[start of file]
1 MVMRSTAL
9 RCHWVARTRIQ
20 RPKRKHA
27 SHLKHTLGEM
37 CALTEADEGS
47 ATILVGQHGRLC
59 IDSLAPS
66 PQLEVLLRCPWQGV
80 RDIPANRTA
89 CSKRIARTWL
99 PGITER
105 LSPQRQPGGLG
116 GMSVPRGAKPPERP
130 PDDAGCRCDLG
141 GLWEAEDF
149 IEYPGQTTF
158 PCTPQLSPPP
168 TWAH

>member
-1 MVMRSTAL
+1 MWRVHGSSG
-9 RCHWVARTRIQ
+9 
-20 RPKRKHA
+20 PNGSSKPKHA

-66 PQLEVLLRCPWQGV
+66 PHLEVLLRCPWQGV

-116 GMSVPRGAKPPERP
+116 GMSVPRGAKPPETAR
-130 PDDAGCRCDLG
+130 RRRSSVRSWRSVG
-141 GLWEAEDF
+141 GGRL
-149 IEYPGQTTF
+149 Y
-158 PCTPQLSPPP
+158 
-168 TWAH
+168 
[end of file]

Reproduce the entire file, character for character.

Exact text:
1 MVMRSTAL
9 RCHWVARTRIQ
20 RPKRKHA
27 SHLKHTLGEM
37 CALTEADEGS
47 ATILVGQHGRLC
59 IDSLAPS
66 PQLEVLLRCPWQGV
80 RDIPANRTA
89 CSKRIARTWL
99 PGITER
105 LSPQRQPGGLG
116 GMSVPRGAKPPERP
130 PDDAGCRCDLG
141 GLWEAEDF
149 IEYPGQTTF
158 PCTPQLSPPP
168 TWAH

>member
-1 MVMRSTAL
+1 MWRVHGSSG
-9 RCHWVARTRIQ
+9 
-20 RPKRKHA
+20 PNGSSKPKHA

-66 PQLEVLLRCPWQGV
+66 PHLEVLLRCPWQGV

-116 GMSVPRGAKPPERP
+116 GMSVPRGAKPPETAR
-130 PDDAGCRCDLG
+130 RRRSSVRSWRSVG
-141 GLWEAEDF
+141 GGRL
-149 IEYPGQTTF
+149 Y
-158 PCTPQLSPPP
+158 
-168 TWAH
+168 